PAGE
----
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Fred Dunkley

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Fred Dunkley is a tech analyst, writer, and seasoned investor. Fred has years of experience covering global markets and geopolitics. 

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A New Battleground In The Global E-Commerce War

India

China is a huge venue in the global battle for e-commerce dominance, but India is emerging as a major second front in this war, with Walmart scoring a massive $16-billion victory this week as it and rival Amazon vie for 1.3 billion potential customers.

On Wednesday, Walmart agreed to pay some $16 billion for control of India’s largest online retailer, Flipkart. The deal will give Walmart a 77-percent stake in Flipkart, which is valued at $20 billion.

Flipkart has been on Amazon’s radar for years, but Walmart came in with lots of cash thanks to U.S. tax cuts.

In the deal, Japan’s Softbank will sell its $4-billion stake in Flipkart, reporting for a profit of $1.5 billion.

Last week, just when Walmart was nearing a deal with Flipkart, reports emerged that Amazon would seek a 60-percent stake in the company to challenge its rival.

What’s At Stake?

Beyond an economy with 1.3 billion people, there’s plenty at stake in the world’s fastest-growing economy, and Amazon is committing multiple billions to business there.

Now, Google is talking about getting in on the Flipkart investment, too.

India’s e-commerce market could be worth $200 billion by 2026, according to Morgan Stanley. That’s a figure supported by Indian economic research as well. The India Brand Equity Foundation (IBEF) predicts the market could hit the same $200 billion by 2026, up from $38.5 billion as of last year. It’s set to cross the $50-billion market this year already.

“Much growth of the industry has been triggered by increasing internet and smartphone penetration,” IBEF says. Related: Wages Remain Stagnant Despite Full Emploment

The ongoing digital transformation in the country is expected to increase India’s total internet user base to 829 million by 2021, which represents 59 percent of the total population, from 373 million in 2016, according to IBEF. Further, the total number of networked devices in India is expected to hit 2 billion by 2021, up from 1.4 billion in 2016.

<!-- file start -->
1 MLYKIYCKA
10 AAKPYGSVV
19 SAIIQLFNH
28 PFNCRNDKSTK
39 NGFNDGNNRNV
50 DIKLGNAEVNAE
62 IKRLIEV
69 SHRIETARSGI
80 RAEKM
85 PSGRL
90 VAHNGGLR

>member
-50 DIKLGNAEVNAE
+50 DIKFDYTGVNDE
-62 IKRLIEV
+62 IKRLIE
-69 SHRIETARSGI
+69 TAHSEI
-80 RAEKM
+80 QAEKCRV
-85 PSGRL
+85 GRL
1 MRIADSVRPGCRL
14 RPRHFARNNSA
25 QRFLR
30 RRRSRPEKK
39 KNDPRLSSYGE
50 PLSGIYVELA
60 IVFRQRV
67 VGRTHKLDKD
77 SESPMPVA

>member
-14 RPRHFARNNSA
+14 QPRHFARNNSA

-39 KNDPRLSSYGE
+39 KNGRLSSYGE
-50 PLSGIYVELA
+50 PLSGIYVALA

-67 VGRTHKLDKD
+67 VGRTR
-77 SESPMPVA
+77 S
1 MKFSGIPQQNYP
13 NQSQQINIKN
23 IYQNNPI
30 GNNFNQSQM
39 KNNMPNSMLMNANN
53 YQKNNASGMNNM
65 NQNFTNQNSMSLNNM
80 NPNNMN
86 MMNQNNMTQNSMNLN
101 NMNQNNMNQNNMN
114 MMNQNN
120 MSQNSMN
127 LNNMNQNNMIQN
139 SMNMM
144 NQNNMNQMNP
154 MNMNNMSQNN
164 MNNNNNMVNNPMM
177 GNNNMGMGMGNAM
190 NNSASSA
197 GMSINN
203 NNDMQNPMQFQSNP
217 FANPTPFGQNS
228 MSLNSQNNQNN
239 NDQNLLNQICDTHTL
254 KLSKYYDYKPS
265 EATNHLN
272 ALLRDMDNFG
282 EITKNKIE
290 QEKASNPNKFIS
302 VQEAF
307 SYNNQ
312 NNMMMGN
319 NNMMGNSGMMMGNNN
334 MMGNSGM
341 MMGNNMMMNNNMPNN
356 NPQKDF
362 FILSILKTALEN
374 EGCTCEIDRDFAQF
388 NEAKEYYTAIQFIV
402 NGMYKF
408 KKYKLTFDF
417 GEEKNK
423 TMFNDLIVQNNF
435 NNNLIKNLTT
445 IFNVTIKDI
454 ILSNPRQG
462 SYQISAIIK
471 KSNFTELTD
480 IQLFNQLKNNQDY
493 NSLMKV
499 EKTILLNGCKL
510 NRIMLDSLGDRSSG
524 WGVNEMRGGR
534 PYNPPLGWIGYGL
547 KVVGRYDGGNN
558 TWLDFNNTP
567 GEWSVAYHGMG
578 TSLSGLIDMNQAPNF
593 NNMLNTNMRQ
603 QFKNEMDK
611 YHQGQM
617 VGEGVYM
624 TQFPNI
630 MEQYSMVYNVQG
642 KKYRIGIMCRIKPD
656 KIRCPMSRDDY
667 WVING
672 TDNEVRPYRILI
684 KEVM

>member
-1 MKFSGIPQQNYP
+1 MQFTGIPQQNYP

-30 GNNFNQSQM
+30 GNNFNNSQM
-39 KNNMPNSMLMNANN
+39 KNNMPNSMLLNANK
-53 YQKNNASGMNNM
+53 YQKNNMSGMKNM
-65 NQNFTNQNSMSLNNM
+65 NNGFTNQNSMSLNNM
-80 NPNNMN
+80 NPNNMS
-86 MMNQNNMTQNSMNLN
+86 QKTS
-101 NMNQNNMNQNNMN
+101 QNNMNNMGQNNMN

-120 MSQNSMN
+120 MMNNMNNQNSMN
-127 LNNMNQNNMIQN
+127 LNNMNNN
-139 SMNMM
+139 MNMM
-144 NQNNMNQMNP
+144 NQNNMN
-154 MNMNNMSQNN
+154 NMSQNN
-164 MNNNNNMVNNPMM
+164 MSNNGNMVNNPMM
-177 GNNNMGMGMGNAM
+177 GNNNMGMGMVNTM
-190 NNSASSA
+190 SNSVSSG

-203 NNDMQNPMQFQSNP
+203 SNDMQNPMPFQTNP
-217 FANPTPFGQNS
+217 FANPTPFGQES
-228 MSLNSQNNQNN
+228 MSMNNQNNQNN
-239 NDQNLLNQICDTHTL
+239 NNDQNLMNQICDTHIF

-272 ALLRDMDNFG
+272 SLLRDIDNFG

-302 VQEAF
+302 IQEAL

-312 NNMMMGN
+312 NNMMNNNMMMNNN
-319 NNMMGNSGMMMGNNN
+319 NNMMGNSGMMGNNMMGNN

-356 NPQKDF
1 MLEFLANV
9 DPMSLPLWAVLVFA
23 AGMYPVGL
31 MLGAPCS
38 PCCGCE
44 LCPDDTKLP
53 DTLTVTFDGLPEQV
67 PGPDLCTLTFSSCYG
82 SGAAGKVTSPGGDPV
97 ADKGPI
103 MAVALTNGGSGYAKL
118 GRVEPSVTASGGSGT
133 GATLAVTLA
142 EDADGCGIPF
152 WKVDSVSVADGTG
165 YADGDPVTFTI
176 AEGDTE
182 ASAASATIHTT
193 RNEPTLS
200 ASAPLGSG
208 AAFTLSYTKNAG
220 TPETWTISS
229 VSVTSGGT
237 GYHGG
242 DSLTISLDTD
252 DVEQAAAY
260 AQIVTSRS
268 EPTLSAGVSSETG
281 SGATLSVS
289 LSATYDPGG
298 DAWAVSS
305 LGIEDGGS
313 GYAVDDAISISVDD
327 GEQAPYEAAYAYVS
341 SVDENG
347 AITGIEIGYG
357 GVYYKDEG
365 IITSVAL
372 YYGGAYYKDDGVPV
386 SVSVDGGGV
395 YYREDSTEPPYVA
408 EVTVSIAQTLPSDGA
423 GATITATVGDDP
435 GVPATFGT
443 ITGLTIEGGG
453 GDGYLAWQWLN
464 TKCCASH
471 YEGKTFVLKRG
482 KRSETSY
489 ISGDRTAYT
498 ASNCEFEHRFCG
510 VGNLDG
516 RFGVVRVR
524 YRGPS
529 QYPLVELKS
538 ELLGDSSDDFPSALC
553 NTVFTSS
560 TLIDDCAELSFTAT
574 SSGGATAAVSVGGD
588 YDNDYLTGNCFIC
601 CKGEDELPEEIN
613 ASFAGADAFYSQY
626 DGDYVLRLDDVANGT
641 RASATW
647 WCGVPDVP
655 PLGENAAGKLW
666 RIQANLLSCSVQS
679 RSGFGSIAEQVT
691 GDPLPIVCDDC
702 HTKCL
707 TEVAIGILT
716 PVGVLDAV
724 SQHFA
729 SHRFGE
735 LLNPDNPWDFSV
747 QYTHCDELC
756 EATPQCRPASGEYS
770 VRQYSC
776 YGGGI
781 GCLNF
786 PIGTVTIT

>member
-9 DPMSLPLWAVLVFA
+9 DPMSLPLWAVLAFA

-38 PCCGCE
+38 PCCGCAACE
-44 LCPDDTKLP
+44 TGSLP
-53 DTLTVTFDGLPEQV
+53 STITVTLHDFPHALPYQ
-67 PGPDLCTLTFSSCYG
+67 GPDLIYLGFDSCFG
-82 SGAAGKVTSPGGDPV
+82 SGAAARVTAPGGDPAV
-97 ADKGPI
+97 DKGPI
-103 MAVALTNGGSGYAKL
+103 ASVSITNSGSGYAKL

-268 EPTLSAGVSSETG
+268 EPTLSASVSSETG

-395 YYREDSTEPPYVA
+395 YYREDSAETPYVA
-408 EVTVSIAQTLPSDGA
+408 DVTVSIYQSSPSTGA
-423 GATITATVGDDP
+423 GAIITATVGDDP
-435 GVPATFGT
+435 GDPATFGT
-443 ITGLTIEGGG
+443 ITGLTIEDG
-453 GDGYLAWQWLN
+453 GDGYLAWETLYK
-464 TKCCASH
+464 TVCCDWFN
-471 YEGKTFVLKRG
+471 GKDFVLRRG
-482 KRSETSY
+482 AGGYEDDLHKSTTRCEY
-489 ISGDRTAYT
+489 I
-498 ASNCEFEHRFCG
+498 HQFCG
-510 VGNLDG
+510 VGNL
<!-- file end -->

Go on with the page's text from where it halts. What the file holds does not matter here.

Already, cross-border shopping by Indians reached $9.1 billion and should have increased 85 percent year-on-year in 2017. According to market research firm Forrester, online sales in India were worth $21 billion last year.

So, Flipkart means quite a lot, especially based on this chart from Morgan Stanley:

(Click to enlarge)

With the Flipkart acquisition, Walmart gets a massive boost in India.

Pending regulatory approval, the deal should reportedly be completed by year’s-end and solves a big problem for Walmart: Securing a foothold without physical stores.

For Flipkart, it also gives a loss-making company easier to access to the country’s more remote areas. In the fiscal year ending March 2017, Flipkart reported $1.31 billion in losses. So Walmart is about to flip this ‘kart’ around, giving the Indian e-commerce company the right infrastructure and supply chain management to start making money.

For Walmart, it’s big challenge to Amazon, but the real war will be a few years down the road.

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“A large chunk of the Indian market is infinitely valuable to a company today,” True North private equity partner Haresh Chawla told BloombergQuint. “Walmart grows by 2-3 percent in [the] U.S. It has had tough times in other countries. India was the only market left with growth.”

For now, says Chawla, the Indian market is so big that everyone will be victorious.

“For the next several years, you’ll find that all of them will grow. The market is growing. Consumers want better shopping experience,” he said. But once that period is up, it will be all about who made the right alliances and who has the best technology.

By Fred Dunkley for Safehaven.com

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